Germany’s Bundesbank is prepared to provide as much as 45 billion euros ($59 billion) for a loan to the International Monetary Fund as long as nations outside the euro area also contribute, President Jens Weidmann said.
“The Bundesbank has stated its readiness to provide up to 45 billion euros as long as there is a fair distribution of the burden amongst the IMF members,” Weidmann said at an event in Frankfurt last night. His comments were embargoed until noon today. “If these conditions are not fulfilled, then we can’t agree to a loan to the IMF.”
At a summit earlier this month, European leaders agreed to lend the IMF as much as 200 billion euros so that it has the capacity to aid debt-strapped euro-area nations if needed. The plan calls for euro-area central banks to contribute up to 150 billion euros and European Union nations outside the currency bloc to chip in 50 billion euros. The U.S. has said it won’t participate.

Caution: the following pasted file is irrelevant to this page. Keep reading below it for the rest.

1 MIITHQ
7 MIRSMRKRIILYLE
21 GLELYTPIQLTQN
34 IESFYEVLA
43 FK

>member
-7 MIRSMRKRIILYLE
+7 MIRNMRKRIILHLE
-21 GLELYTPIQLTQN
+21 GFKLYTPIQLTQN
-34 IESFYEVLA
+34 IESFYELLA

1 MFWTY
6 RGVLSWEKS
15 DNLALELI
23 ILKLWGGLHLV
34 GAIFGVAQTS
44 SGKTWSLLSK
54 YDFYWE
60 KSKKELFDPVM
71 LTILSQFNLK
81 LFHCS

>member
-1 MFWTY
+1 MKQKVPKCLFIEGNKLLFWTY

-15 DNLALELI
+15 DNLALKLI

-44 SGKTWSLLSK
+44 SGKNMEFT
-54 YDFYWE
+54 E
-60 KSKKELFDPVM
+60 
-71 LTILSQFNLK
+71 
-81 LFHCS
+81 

“There has to be a fair distribution of the burden,” Weidmann said. “If large members, for example the USA, were to say ‘we’re not taking part,’ then from our point of view it is problematic.”
Weidmann said the funds must also go into the IMF’s general resources and not a special fund for Europe.
“In no circumstances can a circumvention of the prohibition on monetary state financing take place,” he said. “It cannot be the intention that euro-area central banks finance euro-area governments. We are not talking about a loan here for the euro area.”
Turning to monetary policy, Weidmann said he assumes euro- area inflation will drop below 2 percent next year and that the ECB has “sufficient instruments to react.”
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